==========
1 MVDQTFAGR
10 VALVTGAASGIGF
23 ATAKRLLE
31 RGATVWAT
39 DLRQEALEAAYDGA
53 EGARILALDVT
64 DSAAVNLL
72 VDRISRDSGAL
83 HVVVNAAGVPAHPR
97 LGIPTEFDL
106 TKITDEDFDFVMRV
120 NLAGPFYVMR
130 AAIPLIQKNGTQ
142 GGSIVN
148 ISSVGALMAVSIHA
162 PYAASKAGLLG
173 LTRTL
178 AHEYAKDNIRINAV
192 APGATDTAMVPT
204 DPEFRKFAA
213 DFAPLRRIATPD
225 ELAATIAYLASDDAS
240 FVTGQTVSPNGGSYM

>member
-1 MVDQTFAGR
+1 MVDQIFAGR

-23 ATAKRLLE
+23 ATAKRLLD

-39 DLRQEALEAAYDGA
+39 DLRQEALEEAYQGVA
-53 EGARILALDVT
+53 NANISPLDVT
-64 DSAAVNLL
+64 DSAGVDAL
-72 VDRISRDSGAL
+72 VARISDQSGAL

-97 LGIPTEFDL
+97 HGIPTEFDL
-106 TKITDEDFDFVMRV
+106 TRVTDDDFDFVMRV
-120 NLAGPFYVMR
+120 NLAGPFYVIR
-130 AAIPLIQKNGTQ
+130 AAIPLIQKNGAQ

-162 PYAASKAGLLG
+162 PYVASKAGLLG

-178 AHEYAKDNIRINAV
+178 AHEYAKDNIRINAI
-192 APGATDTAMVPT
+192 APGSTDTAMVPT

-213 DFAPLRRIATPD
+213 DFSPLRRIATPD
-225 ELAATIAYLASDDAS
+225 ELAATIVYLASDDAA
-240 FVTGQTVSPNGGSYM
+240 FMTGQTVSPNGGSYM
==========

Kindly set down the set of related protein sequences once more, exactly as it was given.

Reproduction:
1 MVDQTFAGR
10 VALVTGAASGIGF
23 ATAKRLLE
31 RGATVWAT
39 DLRQEALEAAYDGA
53 EGARILALDVT
64 DSAAVNLL
72 VDRISRDSGAL
83 HVVVNAAGVPAHPR
97 LGIPTEFDL
106 TKITDEDFDFVMRV
120 NLAGPFYVMR
130 AAIPLIQKNGTQ
142 GGSIVN
148 ISSVGALMAVSIHA
162 PYAASKAGLLG
173 LTRTL
178 AHEYAKDNIRINAV
192 APGATDTAMVPT
204 DPEFRKFAA
213 DFAPLRRIATPD
225 ELAATIAYLASDDAS
240 FVTGQTVSPNGGSYM

>member
-1 MVDQTFAGR
+1 MVDQIFAGR

-23 ATAKRLLE
+23 ATAKRLLD

-39 DLRQEALEAAYDGA
+39 DLRQEALEEAYQGVA
-53 EGARILALDVT
+53 NANISPLDVT
-64 DSAAVNLL
+64 DSAGVDAL
-72 VDRISRDSGAL
+72 VARISDQSGAL

-97 LGIPTEFDL
+97 HGIPTEFDL
-106 TKITDEDFDFVMRV
+106 TRVTDDDFDFVMRV
-120 NLAGPFYVMR
+120 NLAGPFYVIR
-130 AAIPLIQKNGTQ
+130 AAIPLIQKNGAQ

-162 PYAASKAGLLG
+162 PYVASKAGLLG

-178 AHEYAKDNIRINAV
+178 AHEYAKDNIRINAI
-192 APGATDTAMVPT
+192 APGSTDTAMVPT

-213 DFAPLRRIATPD
+213 DFSPLRRIATPD
-225 ELAATIAYLASDDAS
+225 ELAATIVYLASDDAA
-240 FVTGQTVSPNGGSYM
+240 FMTGQTVSPNGGSYM